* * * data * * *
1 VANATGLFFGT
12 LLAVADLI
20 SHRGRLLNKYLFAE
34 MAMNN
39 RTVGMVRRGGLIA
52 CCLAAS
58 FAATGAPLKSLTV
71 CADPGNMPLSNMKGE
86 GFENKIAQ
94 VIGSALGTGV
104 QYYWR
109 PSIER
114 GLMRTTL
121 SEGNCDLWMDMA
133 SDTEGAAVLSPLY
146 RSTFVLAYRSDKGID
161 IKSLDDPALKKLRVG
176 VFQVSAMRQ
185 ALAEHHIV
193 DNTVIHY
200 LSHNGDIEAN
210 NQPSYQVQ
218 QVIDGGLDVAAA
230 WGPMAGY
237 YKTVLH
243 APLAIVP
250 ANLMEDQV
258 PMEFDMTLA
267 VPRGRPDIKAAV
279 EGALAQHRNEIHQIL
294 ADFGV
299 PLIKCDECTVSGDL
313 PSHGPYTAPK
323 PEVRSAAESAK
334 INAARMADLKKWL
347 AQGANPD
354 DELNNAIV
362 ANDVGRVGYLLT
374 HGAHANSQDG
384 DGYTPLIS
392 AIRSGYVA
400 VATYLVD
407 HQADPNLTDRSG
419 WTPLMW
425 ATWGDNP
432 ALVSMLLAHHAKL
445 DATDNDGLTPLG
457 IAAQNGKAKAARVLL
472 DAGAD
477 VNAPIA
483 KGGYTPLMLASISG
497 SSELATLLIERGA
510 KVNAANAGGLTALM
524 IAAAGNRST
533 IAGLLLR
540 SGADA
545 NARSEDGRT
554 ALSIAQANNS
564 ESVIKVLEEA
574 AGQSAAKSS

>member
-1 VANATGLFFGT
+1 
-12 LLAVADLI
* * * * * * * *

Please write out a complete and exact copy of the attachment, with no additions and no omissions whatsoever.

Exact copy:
1 VANATGLFFGT
12 LLAVADLI
20 SHRGRLLNKYLFAE
34 MAMNN
39 RTVGMVRRGGLIA
52 CCLAAS
58 FAATGAPLKSLTV
71 CADPGNMPLSNMKGE
86 GFENKIAQ
94 VIGSALGTGV
104 QYYWR
109 PSIER
114 GLMRTTL
121 SEGNCDLWMDMA
133 SDTEGAAVLSPLY
146 RSTFVLAYRSDKGID
161 IKSLDDPALKKLRVG
176 VFQVSAMRQ
185 ALAEHHIV
193 DNTVIHY
200 LSHNGDIEAN
210 NQPSYQVQ
218 QVIDGGLDVAAA
230 WGPMAGY
237 YKTVLH
243 APLAIVP
250 ANLMEDQV
258 PMEFDMTLA
267 VPRGRPDIKAAV
279 EGALAQHRNEIHQIL
294 ADFGV
299 PLIKCDECTVSGDL
313 PSHGPYTAPK
323 PEVRSAAESAK
334 INAARMADLKKWL
347 AQGANPD
354 DELNNAIV
362 ANDVGRVGYLLT
374 HGAHANSQDG
384 DGYTPLIS
392 AIRSGYVA
400 VATYLVD
407 HQADPNLTDRSG
419 WTPLMW
425 ATWGDNP
432 ALVSMLLAHHAKL
445 DATDNDGLTPLG
457 IAAQNGKAKAARVLL
472 DAGAD
477 VNAPIA
483 KGGYTPLMLASISG
497 SSELATLLIERGA
510 KVNAANAGGLTALM
524 IAAAGNRST
533 IAGLLLR
540 SGADA
545 NARSEDGRT
554 ALSIAQANNS
564 ESVIKVLEEA
574 AGQSAAKSS

>member
-1 VANATGLFFGT
+1 
-12 LLAVADLI